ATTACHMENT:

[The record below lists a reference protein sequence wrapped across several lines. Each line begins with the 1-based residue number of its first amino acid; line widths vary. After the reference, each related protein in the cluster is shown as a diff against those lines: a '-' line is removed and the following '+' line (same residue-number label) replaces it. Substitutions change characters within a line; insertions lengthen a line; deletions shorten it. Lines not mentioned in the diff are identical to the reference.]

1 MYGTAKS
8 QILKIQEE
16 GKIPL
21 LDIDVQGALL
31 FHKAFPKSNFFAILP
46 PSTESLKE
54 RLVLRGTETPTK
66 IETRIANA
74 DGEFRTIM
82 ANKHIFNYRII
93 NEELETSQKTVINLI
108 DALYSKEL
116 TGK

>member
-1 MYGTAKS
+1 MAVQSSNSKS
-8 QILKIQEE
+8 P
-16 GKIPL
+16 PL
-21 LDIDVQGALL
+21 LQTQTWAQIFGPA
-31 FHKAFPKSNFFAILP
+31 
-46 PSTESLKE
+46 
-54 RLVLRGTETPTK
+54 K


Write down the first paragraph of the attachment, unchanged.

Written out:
[The record below lists a reference protein sequence wrapped across several lines. Each line begins with the 1-based residue number of its first amino acid; line widths vary. After the reference, each related protein in the cluster is shown as a diff against those lines: a '-' line is removed and the following '+' line (same residue-number label) replaces it. Substitutions change characters within a line; insertions lengthen a line; deletions shorten it. Lines not mentioned in the diff are identical to the reference.]